Special Photo Credits in this post: The photographs from the book The 50 Mile Bouquet  are by photographer David E. Perry and have been used with kind permission from St Lynn's Press. © David Perry and Debra Prinzing 2012.

Wednesday, November 7, 2012

Shades of Grey in the Garden: The Final Chapter

The swirling waves of an Ornamental cabbage 

I have a marathon of images to finish off my grey-themed posts, so I will keep this introduction short and sweet. 

I always learn something in putting these post together. The pictures are bookmarks that reference the important passages in last summer's travels: Note to self: Remember this plant or that planting combination. Even if a plant is as common as dirt, I often see it used in such a way that I find myself thinking: now isn't that a great idea!

So, let's dive right in:

I am pushing it with this first example of grey. I hope you will forgive me, but you don't see this old-fashioned plant as often as you should these days. This is Basket of Gold, Aurinia saxatilis 'Compacta'. Its foliage is greyish-green.

Here it is tumbling down the rocky hillside of a former quarry. (The Rockery at the Royal Botanical Gardens in Hamilton, ON). Height: 20-30 cm. Spread 20-30 cm. Care: Full sun, average to sandy soil. Drought tolerant when established.

Snow-in-summer, cerastium tomentosum in my garden

My mom always detested this ground cover, but though it can take over in a hurry, it does have some uses. In my garden it holds a sloping bank on the eastern side of the house. In the image below, snow-in-summer cascades down a steep embankment at the RBG in Hamilton.

Snow-in-summer, cerastium tomentosum. Height 15-20 cm. Spread: 60-75 cm. Care: As you can see this plant is a spreader. It is perfect in hot sunny areas with poor soil. Clip it back after flowering to keep it tidy.

Cheddar Pinks, Dianthus Height: 15-30 cm Spread: 20-30 cm Care: Full sun.

I couldn't leave these out. Beautiful grey foliage and a delicious, spicy scent.

A front planting that incorporates a pale, pink dianthus as well as a few grey-blue evergreens. Private Garden in Mississauga, ON.

Sea holly, Eryngium Height: 60-75 cm. Spread: 45-60 cm Care: Full sun

Sea Holly with purple Monkshood in the foreground. Larkwhistle Garden on the Bruce Peninsula.

Yarrow, Achillea taygetea 'Moonshine' has lovely silver foliage. Height: 45-60cm Spread: 50 cm Care: Full sun. Blooms June to September (with deadheading).

I have this silver yarrow in my garden. It is very reliable, quiet and well-behaved (never the class clown). It puts up with any amount of neglect I lavish on it.

Lavender Cotton, Santolina chamaecyparissus Height: 30-45 cm Spread: 30-60cm Care: Requires good drainage. Drought tolerant when established.

This is a plant I saw at the Royal Botanical Gardens in Hamilton and knew nothing about. I liked the foliage so much however, I wanted to know more. Lavender Cotton was often used in traditional herb and knot gardens. Its dried leaves are nicely scented and are sometimes used in potpourri.

Artemisia schmidtiana 'Silver Mound' Height: 25 cm Spacing: 35 cm Care: Best in full sun. Makes a nice compact mound of silver. 

I have Artemisia ludoviciana 'Silver King' in my garden. Now, if you are familiar with this cultivar then you are probably questioning my sanity. In researching this plant, I found a reference that described it as "a little aggressive for the average perennial border". 

That's a polite way of saying it spreads like mad!!

I knew 'Silver King' was a spreader, but I thought I could outsmart I planted it in the garden in a pot with a hole cut in the bottom. Foolish, foolish gardener!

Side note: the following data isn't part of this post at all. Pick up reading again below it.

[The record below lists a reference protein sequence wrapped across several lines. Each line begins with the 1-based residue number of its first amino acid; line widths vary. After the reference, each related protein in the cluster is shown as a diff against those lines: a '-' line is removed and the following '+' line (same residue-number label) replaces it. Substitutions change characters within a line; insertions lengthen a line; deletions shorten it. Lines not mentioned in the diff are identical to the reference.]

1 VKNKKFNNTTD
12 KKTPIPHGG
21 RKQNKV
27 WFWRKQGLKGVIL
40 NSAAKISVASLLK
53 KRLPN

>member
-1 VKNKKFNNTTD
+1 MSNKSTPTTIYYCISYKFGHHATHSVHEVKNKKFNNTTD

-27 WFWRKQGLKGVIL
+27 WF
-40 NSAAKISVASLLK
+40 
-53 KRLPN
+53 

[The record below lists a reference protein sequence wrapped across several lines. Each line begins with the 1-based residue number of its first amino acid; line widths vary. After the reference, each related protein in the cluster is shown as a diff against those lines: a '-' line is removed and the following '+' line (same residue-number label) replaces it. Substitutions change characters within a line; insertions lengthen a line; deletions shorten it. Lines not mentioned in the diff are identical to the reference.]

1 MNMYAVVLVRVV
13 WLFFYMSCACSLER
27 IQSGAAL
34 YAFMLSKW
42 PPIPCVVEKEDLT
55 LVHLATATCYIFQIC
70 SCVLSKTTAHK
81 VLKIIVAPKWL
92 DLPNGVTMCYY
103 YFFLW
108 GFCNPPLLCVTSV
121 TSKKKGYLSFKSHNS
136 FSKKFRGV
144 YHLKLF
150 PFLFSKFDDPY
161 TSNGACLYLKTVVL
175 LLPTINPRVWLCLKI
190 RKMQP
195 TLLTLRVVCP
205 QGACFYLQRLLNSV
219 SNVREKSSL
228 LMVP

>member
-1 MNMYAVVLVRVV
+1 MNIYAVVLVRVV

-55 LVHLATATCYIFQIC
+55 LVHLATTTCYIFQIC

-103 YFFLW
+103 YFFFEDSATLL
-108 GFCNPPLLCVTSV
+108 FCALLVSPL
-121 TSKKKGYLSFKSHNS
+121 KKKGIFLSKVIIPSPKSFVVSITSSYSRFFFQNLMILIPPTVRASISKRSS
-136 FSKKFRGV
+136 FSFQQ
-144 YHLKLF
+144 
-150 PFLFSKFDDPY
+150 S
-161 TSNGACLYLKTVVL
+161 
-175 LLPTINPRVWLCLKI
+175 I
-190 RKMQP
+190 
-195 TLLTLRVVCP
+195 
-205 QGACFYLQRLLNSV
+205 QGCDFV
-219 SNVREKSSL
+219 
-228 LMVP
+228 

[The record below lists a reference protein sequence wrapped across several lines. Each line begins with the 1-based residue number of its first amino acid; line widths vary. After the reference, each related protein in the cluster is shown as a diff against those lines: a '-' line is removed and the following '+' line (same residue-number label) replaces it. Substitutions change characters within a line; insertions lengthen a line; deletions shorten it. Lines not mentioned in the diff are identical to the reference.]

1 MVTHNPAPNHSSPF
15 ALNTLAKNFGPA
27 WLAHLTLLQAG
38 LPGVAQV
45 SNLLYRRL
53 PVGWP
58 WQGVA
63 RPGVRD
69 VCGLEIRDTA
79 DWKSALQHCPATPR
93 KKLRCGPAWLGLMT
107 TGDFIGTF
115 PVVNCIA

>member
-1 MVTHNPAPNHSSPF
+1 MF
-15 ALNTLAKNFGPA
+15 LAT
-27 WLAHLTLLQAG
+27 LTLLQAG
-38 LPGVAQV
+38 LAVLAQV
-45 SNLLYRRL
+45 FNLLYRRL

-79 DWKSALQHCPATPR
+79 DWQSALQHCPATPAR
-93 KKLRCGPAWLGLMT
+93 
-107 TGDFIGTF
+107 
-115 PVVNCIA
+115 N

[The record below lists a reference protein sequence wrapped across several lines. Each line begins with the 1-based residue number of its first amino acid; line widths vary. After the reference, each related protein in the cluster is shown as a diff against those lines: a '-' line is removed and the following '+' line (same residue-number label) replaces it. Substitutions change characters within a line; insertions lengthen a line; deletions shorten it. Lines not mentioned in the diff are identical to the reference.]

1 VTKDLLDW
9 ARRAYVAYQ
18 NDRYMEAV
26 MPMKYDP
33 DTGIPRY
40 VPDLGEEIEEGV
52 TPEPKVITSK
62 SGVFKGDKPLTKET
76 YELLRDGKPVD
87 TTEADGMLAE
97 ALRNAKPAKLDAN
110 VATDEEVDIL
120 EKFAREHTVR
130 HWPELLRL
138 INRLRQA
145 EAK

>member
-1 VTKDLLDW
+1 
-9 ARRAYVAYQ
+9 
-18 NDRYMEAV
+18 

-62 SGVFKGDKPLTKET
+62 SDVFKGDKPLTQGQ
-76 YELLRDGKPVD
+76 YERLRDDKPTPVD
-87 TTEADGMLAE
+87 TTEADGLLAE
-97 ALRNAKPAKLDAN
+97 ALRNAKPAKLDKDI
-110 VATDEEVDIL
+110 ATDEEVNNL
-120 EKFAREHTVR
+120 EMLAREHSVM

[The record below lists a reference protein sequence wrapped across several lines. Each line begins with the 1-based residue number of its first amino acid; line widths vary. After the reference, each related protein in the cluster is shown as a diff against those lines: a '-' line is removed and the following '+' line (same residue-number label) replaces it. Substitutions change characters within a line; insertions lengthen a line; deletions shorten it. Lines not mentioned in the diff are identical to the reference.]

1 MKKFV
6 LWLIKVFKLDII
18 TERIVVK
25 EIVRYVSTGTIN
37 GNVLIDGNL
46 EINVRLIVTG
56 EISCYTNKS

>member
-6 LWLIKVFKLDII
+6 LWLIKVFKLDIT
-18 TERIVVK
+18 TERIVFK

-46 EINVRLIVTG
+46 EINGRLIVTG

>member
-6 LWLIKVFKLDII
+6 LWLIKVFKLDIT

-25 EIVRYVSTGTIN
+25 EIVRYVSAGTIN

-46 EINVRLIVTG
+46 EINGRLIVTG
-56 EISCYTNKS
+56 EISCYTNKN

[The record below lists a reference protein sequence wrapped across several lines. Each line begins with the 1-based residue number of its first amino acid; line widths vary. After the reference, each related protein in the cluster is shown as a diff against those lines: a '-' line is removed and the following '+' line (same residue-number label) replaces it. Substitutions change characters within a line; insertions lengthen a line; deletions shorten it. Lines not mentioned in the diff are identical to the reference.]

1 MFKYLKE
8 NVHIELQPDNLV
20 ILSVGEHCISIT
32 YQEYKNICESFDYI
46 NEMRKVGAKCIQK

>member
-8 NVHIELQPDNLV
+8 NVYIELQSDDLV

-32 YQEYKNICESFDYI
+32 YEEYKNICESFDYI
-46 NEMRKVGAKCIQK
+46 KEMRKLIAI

'Silver King' laughed in my face and sent out runners that just skipped over the rim of the plastic pot. 

Despite the bad experience, I haven't given up on Artemisia. Look how great it looks in combination with the burgundy Barberry above. I am convinced that I just need to find another cultivar that is better behaved.

Artemisia 'Powis Castle' Height: 75 cm Spread: 45 cm Care: Full sun, well-drained soil. Excellent for hot sunny sites. Hardy zones 6-9.

What is your experience with Artemisia? Do you know a great cultivar we should all try. Here are a couple of options I saw last summer. Any comments?

Edwards Garden in Toronto Artemisia stelleriana 'Boughton Silver' with taller Calamint behind. Height: 15-30 cm Spread: 60-75 cm Care: Compact selection. Full sun. Clip back mid-summer to maintain low mat-like effect.

We had Lamb's Ears in the garden when we first moved in. Over time, the shade of mature trees made it harder and harder for it to prosper. Next summer, I would like to find a new spot and buy some new plants. 

I have to say that I am not fond of Lamb's Ear's in bloom. Stachys byzantina 'Silver Carpet' has dense clumps of soft, velvety silver leaves. Apparently this selection rarely blooms. Height: 10-15 cm Spread: 30-60 cm. 

Russian Sage, Perovskia atriplicifolia. Grey foliage makes a nice foil for warm colors such as pink and mauve. It can easily be a best friend for blue and purple.

The Music Garden, Toronto, ON.

Blue-grey evergreens in the Kinanen's backyard garden in Dundas Ontario. The garden's pond is right off the deck. Perfect for watching the fish dart around. Pond by Clearwater Ponds.

Really quickly, I will remind you that evergreens offer some beautiful garden greys.

Korean Fir, Abies koreana 'Siberlocke' You can read more about Koran Fir trees in this post by Alistair who writes the blog Aberdeen Gardening.

Aren't these grey pinecones interesting?

The Harrison Sister's garden in Hamilton, ON

A beautiful story in color and texture.

Here we are looking back the other way in the same garden. The Harrison Sister's garden in Hamilton, ON

Hostas also come in a nice range of grey and blue-grey colors.

Heather Bradley's garden in Mississauga, ON.

Finally, if you want to add grey to your garden next summer, don't forget to consider 
ferns like this Japanese Fern.

Edward's Garden, Toronto, ON.

I end with a mystery. I'm not sure what the name of this grey beauty. (You see, I really do learn from doing these posts.) Any ideas?